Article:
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Holocaust victims

During The Holocaust, millions of people died or were killed in Nazi Germany. These Holocaust victims included about six million Jewish people. They also included five million of people who were not Jewish, mainly Poles and Roma. Holocaust victim ...

Lagerordnung

The Lagerordnung was a set of rules for punishing prisoners at Dachau concentration camp in Nazi Germany. On January 1, 1934, the Lagerordnung became the official rules of every concentration camp in Nazi Germany. Also known as the Strafkatalog P ...

Nazi eugenics

Nazi eugenics were a set of beliefs and rules that were very important to Nazi Germany during World War II. These beliefs said that the Aryan race was the master race – the best race of all – and all other races were inferior. There were also man ...

Soap made from human corpses

During World War II, many people thought that the Nazis were making soap from the bodies of Jewish people who died in the concentration camps. The Yad Vashem Memorial has said that the Nazis did not make a lot of soap from Jewish bodies. Yad Vash ...

Wannsee Conference

The Wannsee Conference was a meeting of senior members of the Nazi German government. It was held in the Berlin suburb of Wannsee on 20 January 1942. The conference was to tell leaders of government departments that dealt with Jews, that Adolf Ei ...

Franz Magill

Franz Magill was the son of a day laborer. His father bought a small farm in Zuchen in 1908, where Magill graduated from elementary school. He was called up at the end of the First World War and after the end of the war in 1919 he became a volunt ...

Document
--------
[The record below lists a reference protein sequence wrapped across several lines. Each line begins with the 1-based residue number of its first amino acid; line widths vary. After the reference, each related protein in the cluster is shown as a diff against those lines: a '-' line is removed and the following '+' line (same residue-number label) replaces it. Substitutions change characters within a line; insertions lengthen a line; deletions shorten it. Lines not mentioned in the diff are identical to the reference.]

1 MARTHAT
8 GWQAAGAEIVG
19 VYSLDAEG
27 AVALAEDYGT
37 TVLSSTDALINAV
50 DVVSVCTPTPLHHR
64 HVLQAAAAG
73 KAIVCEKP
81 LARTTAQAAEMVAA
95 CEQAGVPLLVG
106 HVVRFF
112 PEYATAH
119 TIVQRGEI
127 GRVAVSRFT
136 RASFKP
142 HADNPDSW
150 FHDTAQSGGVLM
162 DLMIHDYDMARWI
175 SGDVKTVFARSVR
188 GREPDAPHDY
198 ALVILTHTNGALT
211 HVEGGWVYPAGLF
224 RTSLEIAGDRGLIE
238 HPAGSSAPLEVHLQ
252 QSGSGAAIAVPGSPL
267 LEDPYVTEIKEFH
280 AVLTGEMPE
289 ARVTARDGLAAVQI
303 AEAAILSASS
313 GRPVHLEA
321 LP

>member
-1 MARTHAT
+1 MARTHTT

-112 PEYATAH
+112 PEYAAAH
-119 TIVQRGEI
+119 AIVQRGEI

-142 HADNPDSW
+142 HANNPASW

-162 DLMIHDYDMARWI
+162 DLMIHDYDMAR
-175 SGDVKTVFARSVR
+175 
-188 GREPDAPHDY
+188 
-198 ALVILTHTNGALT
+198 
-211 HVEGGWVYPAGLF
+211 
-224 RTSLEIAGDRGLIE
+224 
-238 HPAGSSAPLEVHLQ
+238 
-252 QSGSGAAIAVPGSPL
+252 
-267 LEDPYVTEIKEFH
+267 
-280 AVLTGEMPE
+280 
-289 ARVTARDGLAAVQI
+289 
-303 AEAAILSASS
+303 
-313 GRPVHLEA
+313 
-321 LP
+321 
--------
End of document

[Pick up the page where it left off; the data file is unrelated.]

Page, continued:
Philippe Petain

Philippe Petain was a French General who served as leader of Vichy France between 1940 and 1944. During World War I Petain was the hero of the Battle of Verdun and led the French Army until the end of the war in 1918. In 1940 during the Battle of ...

ISO 4217

ISO 4217 is the international standard describing three-letter codes to define the names of currencies, as established by the International Organization for Standardization. The ISO 4217 code list is the common way in banking and business, all ov ...

ISO 8601

ISO 8601 is an international standard to describe dates and times in the easiest way possible for computers to understand. This standard is based on putting the biggest types of numbers first and the smallest numbers last. Because years are bigge ...

International Bank Account Number

The International Bank Account Number is an internationally-recognised way of identifying bank account numbers. Its abbreviation is IBAN ". The IBAN was developed to enable people in the European Union to send money to a bank account in another c ...

Coat of arms

A coat of arms is a unique design painted on a shield. These designs may be inherited, meaning that they pass from a father to his children. In the Middle Ages, these designs were shown on real shields, but today they are usually only drawn or pa ...

Bullseye (mascot)

Bullseye is the mascot of Target Corporation. It is a Bull Terrier that is used for Targets advertising and marketing starting in 1999. The dog has the Target logo on its left eye. The makeup used for the logo is natural and non-toxic. There have ...

Chuck E. Cheese (character)

Charles Entertainment Chuck E. Cheese is the anthropomorphic rat mascot of the Chuck E. Cheese chain of family entertainment centers. In 2012, the rat mascot was rebranded into a mouse.